How does Shakespeare create an atmosphere of evil in Act III, scene 4 of Richard III?

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In this scene, the atmosphere is most a consequence of suddenness.  Richard's behavior changes completely when informed of the loyalty to the princes.  The change suggests instability to the audience, which further heightens the feeling of dark and evil tidings.  If the temper can shift that quickly and become so murderous, the person must be unstable and illogical.  This is not a person guided by morals or ethics.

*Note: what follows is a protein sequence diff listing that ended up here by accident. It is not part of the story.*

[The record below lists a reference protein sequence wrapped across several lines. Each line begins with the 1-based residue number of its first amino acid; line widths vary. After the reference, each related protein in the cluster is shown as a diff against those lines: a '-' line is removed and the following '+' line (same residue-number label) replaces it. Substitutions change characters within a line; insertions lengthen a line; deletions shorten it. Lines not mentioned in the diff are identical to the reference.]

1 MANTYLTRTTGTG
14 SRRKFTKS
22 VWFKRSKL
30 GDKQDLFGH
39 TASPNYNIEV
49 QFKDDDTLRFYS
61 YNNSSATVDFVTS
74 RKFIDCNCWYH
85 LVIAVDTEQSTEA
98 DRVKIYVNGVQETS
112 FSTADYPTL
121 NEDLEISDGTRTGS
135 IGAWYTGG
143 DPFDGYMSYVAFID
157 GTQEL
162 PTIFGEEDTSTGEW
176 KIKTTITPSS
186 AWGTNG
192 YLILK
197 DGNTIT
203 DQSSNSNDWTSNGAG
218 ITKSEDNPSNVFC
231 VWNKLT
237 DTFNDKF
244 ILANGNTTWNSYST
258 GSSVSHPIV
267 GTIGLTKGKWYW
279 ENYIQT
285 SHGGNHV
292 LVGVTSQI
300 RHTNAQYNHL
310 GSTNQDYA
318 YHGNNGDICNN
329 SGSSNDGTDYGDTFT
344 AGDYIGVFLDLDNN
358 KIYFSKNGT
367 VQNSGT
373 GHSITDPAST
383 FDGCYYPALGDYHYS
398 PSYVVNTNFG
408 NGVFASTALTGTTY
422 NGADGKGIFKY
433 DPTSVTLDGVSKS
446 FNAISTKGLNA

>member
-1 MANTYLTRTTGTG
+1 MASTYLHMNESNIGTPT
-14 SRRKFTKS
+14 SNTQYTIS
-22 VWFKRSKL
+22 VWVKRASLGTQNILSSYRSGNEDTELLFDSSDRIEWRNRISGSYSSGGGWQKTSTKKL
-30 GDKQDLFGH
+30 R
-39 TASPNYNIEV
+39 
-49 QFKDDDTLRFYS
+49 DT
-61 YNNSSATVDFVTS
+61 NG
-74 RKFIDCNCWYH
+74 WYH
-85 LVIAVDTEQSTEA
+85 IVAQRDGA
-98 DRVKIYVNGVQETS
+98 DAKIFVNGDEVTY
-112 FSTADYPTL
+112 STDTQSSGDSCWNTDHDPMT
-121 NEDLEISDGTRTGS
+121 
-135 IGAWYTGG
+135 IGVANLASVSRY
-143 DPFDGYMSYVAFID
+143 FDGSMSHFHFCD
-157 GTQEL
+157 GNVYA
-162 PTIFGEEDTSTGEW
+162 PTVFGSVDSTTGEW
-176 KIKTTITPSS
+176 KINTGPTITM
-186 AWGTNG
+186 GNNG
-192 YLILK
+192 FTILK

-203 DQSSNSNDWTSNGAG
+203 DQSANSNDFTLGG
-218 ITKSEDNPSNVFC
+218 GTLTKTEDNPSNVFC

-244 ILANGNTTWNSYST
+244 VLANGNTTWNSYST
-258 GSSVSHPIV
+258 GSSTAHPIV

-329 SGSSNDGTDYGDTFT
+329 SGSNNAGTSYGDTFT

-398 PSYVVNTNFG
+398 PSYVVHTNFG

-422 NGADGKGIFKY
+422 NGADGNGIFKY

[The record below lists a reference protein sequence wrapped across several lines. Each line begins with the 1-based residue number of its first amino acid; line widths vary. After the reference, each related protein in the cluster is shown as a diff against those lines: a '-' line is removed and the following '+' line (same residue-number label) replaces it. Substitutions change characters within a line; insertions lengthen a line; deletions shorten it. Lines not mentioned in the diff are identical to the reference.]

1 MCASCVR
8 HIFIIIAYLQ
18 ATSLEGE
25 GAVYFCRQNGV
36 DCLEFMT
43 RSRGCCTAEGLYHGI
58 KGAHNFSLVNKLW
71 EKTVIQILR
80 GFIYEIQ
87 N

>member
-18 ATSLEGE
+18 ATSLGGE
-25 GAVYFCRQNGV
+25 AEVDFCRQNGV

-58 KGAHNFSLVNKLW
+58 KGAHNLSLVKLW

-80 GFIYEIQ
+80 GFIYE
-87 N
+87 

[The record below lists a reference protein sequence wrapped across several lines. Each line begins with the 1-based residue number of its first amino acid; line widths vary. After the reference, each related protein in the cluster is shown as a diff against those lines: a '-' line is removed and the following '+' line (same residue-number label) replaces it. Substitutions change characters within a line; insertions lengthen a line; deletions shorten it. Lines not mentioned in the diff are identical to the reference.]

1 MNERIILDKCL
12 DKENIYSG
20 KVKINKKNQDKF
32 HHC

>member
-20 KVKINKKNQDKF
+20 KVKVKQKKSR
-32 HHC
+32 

Furthermore, the effects of Richard's temper change are evil in nature.  If his assertions can so quickly lead to Hastings death, than the whole system must be unstable and corrupt.  Hasting himself muses on this before death.  Also, the quickness of Hasting's turn of fortune creates an atmosphere that is unsettled and unsettling.  The audience feels uncertain as to the safety of any character, and thus, the feeling of evil doings is increased.

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